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In this episode of the SalesProTips show, we consider how leaders in larger organizations can build the know-how to build and sustain high performance.
Our guest is Pierre Lebel, Founder and Chief Results Officer at Rzultz, a Toronto-based performance and leadership consulting services firm which specializes in enterprise performance and human capital and resource optimization. Pierre and his team offer business modeling, strategy development, performance score-carding, enterprise risk management, human capital strategy, leadership development and coaching.
Listen to this episode and discover:
* What are the major tools and tactics needed to achieve sustained success?
* How important is it to encourage a learning culture? (e.g. helping managers and employees learn from insights, experiences, opportunities, and failures and build renewed capability for future success).
* What are things to consider when trying to determine readiness to achieve results, and the potential roadblocks getting in the way of success?
* When is it necessary to confront underperformance?
Want to hear more? Check out these bonus insights:
* To what lengths should a company go to retain their best salespeople? (e.g. incentives, promotions, shares etc)
* How can companies create performance results transparency and eradicate the noise and behavior associated with poor performance?
* How can companies go about improving team communication and engagement – so that the right people in the right jobs are never out of the loop or blind-sided?
Read the edited transcription:
Kristen H: On this episode of the Sales Tips for the Pros show, we consider how leaders in larger organizations can build the know-how to build and sustain high performance. Our guest today is Pierre Lebel, who is the Founder and Chief Results Officer at Rzultz, a Toronto-based performance and leadership consulting services firm, which specializes in enterprise performance and human capital and resource optimization. Pierre and his team offer business modeling, strategy development, performance score-carding, enterprise risk management, human capital strategy, leadership development, and coaching. Welcome, Pierre. Great to have you on the show today.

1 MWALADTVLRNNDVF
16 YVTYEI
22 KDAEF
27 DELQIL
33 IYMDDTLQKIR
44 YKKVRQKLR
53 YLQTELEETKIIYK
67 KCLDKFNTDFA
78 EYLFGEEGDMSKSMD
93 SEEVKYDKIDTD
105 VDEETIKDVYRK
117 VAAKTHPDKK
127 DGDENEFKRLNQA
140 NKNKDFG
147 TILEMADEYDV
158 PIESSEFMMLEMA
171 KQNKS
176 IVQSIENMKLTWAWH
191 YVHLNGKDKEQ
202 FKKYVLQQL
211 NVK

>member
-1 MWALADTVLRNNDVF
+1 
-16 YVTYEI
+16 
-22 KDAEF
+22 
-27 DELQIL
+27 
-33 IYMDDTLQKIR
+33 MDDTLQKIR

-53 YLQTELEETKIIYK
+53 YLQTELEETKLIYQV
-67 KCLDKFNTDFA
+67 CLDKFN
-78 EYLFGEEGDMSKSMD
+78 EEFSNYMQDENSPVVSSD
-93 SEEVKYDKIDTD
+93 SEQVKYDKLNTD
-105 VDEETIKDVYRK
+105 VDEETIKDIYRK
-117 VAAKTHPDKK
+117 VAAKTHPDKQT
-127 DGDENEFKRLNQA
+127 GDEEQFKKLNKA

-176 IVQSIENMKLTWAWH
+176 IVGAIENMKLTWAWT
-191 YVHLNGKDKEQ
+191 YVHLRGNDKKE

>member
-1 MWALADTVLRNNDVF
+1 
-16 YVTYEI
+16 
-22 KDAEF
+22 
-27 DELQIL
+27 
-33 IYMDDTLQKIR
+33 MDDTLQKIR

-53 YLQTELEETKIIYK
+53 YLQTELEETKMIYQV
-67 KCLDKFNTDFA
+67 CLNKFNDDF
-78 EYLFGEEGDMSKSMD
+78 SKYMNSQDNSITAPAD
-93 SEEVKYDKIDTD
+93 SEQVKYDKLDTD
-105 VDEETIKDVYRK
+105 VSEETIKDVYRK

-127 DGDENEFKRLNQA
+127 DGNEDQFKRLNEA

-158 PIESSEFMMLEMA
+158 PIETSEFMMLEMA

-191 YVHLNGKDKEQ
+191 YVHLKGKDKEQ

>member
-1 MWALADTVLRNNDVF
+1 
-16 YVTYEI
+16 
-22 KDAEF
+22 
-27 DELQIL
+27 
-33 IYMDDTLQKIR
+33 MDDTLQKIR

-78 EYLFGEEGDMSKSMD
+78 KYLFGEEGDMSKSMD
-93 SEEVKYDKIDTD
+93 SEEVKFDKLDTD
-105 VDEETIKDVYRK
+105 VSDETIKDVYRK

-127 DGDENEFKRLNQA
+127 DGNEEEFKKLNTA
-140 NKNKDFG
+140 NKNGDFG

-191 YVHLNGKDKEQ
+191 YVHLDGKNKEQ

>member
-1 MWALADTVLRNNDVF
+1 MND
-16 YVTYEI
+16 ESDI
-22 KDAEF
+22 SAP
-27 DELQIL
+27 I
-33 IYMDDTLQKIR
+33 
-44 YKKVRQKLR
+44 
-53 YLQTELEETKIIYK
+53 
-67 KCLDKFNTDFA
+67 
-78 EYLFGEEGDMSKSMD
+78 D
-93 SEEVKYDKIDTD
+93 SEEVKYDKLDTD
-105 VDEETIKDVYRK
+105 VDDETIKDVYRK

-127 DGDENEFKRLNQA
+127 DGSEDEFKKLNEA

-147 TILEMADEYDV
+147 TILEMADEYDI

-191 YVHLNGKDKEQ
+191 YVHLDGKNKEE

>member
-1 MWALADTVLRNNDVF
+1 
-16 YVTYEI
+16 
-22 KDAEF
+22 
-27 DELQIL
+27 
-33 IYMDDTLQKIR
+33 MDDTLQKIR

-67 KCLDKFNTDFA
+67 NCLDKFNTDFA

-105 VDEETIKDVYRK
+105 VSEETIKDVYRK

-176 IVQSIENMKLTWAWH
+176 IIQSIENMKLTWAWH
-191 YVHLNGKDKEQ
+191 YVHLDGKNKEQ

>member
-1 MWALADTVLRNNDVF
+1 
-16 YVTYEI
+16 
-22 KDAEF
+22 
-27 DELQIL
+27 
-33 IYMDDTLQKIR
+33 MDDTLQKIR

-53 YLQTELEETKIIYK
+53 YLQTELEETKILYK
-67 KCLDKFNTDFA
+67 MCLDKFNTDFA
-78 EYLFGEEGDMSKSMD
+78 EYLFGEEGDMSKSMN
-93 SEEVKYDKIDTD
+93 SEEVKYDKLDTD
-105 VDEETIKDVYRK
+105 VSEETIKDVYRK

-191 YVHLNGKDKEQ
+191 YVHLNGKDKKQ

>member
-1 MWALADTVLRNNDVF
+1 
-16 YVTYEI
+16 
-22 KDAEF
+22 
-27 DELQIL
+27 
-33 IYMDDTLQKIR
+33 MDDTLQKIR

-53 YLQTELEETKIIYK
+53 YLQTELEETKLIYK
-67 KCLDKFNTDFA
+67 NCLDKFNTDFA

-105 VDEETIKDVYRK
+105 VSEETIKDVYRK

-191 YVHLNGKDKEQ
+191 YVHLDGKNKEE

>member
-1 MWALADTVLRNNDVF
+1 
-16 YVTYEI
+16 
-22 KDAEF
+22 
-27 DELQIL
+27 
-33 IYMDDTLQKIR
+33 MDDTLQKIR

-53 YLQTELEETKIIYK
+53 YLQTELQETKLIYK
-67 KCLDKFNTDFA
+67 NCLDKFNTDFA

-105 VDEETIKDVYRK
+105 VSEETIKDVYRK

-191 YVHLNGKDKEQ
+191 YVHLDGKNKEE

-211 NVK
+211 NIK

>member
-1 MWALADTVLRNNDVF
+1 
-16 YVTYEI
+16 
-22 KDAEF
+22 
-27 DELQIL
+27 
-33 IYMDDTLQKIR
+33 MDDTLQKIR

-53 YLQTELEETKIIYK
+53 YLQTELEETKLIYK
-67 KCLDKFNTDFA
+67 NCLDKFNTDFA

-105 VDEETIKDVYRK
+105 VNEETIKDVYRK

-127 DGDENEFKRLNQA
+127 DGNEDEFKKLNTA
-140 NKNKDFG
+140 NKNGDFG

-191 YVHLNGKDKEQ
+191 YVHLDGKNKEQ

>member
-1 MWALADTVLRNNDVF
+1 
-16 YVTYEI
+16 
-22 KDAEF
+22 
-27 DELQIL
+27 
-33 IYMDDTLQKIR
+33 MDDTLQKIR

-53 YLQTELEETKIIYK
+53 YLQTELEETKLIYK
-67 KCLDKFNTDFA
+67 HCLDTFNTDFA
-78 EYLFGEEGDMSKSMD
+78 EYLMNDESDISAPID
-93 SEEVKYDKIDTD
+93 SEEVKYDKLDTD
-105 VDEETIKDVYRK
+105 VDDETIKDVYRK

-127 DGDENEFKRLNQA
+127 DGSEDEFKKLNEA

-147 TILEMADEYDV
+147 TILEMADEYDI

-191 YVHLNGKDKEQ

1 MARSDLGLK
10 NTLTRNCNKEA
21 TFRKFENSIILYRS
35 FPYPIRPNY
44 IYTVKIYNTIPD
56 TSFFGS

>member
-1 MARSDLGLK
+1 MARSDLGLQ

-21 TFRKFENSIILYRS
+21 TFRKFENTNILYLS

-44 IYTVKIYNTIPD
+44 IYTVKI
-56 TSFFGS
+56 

Pierre L: Thank you very much, Kristen, for the opportunity to speak with you.
Kristen H: We've got so many rich questions here, so I'm going to dive right into it. The first thing I'm curious, Pierre, about is, what are the major tools and tactics needed to achieve sustained success?
Pierre L: Big question. Short answer on that one, and I'll dive into that a bit more in a second. But the short answer is that there is not one single silver bullet that's going to cut across all organizations and all sectors. But when I think of what's critical in terms of major tools for a successful pro sales organization, I think of both inward and outward facing strategies and tools and things to really consider.
From an outward-facing perspective, I think it is critical that every sales organization needs to have a great understanding of its organization's sweet spot. In other words, what are the products, services, or bundling of both, that customers or potential customers want and need that ultimately help them gain advantage in its business. Second thing on an outward-facing perspective is a strong and provocative sales proposition. My experience is even great organizations today still struggle with having that provocation that centers around the value proposition or the unique selling offering to customers or to prospective customers. That's a huge, huge need in a lot of organizations that we work with.
A strong brand and product awareness is very critical around products and services. A sales strategy and a plan that actually is clear, it's linked to the business's financial customer, operational learning needs. Then that strategy and plan needs to cascade right down to the sales territory or sales rep. Without that clarity, oftentimes, people focus on the wrong things. When you think of an accountability organization, or a culture of accountability, that information needs to cascade right down to the bottom level of the organization. Being easy to do business with, meaning buying and getting a product or service is not always easy. But if it's frustrating to a customer or potential customer, then they simply won't do business. The last thing on an outward-facing perspective is does the sales organization, and its leadership, and its sales team, is it really clear on its core story?